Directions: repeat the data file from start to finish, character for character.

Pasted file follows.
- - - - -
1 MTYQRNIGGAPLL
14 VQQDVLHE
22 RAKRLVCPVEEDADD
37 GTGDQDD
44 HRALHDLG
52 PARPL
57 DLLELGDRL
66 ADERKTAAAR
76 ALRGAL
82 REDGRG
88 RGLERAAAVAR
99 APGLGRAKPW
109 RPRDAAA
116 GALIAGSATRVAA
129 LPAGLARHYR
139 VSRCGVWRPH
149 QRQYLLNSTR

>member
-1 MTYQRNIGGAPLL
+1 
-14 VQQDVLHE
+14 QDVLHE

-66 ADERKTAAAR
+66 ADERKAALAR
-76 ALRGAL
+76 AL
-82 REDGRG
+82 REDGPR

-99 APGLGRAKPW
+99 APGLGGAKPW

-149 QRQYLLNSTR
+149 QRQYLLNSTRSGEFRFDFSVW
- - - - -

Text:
1 MTYQRNIGGAPLL
14 VQQDVLHE
22 RAKRLVCPVEEDADD
37 GTGDQDD
44 HRALHDLG
52 PARPL
57 DLLELGDRL
66 ADERKTAAAR
76 ALRGAL
82 REDGRG
88 RGLERAAAVAR
99 APGLGRAKPW
109 RPRDAAA
116 GALIAGSATRVAA
129 LPAGLARHYR
139 VSRCGVWRPH
149 QRQYLLNSTR

>member
-1 MTYQRNIGGAPLL
+1 
-14 VQQDVLHE
+14 QDVLHE

-66 ADERKTAAAR
+66 ADERKAALAR
-76 ALRGAL
+76 AL
-82 REDGRG
+82 REDGPR

-99 APGLGRAKPW
+99 APGLGGAKPW

-149 QRQYLLNSTR
+149 QRQYLLNSTRSGEFRFDFSVW